Upcycling stops adding stuff to a world that is already overwhelmed with material things. It also reuses materials that may otherwise end up in the landfill in creative and innovative ways - producing original often one-of-a-kind items from what many consider to be waste. It is a way for companies and designers to be more efficient with leftover materials such as upholstery scraps or vintage textiles and to give new life to worn-out jeans and tattered T-shirts.
"As we move into the '90s revival, grunge will be back, and upcycling will fit that look perfectly. I predict modern upcycling will actually look "upcycled," but with a much edgier feel.” - Orsola de Castro, Co-founder of Estethica, From Somewhere, and Reclaim to Wear; via Ecouterre’s 37 Eco-fashion Predictions for 2014
Whether as everyday apparel or runway exhibition pieces, upcycling can challenge cultural codes -- questioning what we consider to be trash versus fashion or beautiful versus ugly. For some it can also be a connection to our heritage -- incorporating vintage clothing or using a family heirloom to create an original piece preserving a bit of history.
Who is doing it?
The world of upcycling has exploded in the past few years, and there is a plethora of inspirational design in this facet of eco-fashion. An excellent summary of many designers throughout the world can be found in the newly released book "ReFashioned" by Sass Brown.
To see some great examples on the runway, Redress Raleigh’s annual Spring eco-fashion show often features innovative designers using upcycling in their collections. Mother/daughter team Zass Design creates gorgeous jewelry from overlooked materials. And Little Grey Line takes old men’s work shirts and remakes them into adorable dresses for little girls. This coming spring’s show will also feature a North Carolina State University student duo using denim remnants, a Durham-based designer creating chic handbags made from plastic bags, and another NCSU student showcasing how simple white T-shirts can become an elegant wedding dress.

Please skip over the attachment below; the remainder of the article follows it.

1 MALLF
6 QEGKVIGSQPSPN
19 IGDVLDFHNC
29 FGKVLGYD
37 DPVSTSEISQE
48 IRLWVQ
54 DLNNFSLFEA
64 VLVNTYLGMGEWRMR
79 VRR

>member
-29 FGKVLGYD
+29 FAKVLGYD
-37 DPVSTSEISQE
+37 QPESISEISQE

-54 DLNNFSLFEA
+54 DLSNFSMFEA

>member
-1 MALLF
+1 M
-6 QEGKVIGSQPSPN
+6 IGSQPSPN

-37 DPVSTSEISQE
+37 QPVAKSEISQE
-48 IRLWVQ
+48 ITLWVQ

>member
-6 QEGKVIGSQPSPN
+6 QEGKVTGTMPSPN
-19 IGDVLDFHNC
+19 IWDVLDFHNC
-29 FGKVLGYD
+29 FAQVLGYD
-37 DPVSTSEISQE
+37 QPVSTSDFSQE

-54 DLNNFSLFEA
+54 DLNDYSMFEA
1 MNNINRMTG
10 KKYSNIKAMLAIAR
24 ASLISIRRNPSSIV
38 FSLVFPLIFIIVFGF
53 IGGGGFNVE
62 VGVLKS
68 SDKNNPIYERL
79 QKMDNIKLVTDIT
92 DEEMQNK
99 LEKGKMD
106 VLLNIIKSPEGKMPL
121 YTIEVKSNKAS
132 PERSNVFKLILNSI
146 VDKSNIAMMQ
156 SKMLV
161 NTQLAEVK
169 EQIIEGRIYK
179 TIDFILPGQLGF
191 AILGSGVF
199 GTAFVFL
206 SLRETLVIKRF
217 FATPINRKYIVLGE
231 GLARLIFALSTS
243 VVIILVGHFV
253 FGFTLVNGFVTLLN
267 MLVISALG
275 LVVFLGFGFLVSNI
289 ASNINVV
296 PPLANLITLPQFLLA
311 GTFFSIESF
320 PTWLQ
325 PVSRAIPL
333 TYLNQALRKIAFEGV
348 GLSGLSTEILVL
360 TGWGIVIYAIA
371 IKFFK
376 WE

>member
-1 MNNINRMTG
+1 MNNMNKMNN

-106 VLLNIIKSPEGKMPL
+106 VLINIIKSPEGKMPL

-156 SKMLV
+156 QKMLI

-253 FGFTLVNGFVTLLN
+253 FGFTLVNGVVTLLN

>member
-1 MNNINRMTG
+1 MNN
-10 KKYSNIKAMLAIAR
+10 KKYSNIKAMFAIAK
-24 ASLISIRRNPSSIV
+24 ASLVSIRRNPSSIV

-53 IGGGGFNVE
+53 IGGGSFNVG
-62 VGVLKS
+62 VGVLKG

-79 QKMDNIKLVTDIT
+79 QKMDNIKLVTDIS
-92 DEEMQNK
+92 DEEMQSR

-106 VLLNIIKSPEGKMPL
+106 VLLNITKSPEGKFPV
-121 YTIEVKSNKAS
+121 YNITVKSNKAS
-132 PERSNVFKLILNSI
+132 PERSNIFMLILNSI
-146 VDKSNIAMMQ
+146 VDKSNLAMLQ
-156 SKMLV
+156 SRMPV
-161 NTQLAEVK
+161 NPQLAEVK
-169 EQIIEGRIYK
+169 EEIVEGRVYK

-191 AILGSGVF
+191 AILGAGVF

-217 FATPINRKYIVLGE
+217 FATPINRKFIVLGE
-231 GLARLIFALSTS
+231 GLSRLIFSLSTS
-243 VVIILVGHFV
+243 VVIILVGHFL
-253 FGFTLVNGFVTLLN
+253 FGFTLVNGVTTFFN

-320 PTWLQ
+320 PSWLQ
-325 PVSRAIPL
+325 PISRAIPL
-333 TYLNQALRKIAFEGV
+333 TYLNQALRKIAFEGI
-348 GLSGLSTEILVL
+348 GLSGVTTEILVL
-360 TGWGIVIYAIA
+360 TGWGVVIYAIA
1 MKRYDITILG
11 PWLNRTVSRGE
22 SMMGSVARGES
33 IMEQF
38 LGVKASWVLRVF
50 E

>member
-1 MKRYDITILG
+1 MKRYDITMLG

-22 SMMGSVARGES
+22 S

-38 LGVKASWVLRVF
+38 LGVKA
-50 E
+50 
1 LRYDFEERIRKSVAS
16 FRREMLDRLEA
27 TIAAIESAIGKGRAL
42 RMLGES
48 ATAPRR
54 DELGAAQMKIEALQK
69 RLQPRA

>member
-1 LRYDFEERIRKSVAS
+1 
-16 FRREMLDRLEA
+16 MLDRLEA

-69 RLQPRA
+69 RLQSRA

In addition, a few companies are recognizing the combination of nostalgia and sentimentality many of us have about our clothing and seizing the opportunity to create memorable objects from apparel. Project Repat, based out of Boston, Mass., is one such example that creates quilts out of old T-shirts -- a great way to commemorate all your favorite concert gear without having a closet exploding with shirts that don’t fit anymore.
As consumers start realizing the devastating effects of fast fashion, they will begin looking for innovative ways to change their wardrobe. Upcycled apparel can be a part of this revolution -- helping people make meaningful choices with their clothing while appreciating the history of the industry.
Beth Stewart is the co-founder and Strategic Director of Redress, a company that connects and champions eco-conscious designers and companies through event planning and marketing. Stewart has a passion for catalyzing ethical and environmental consciousness within the fashion and textiles industry and looks forward to the day when people don’t brag about their fast fashion scores.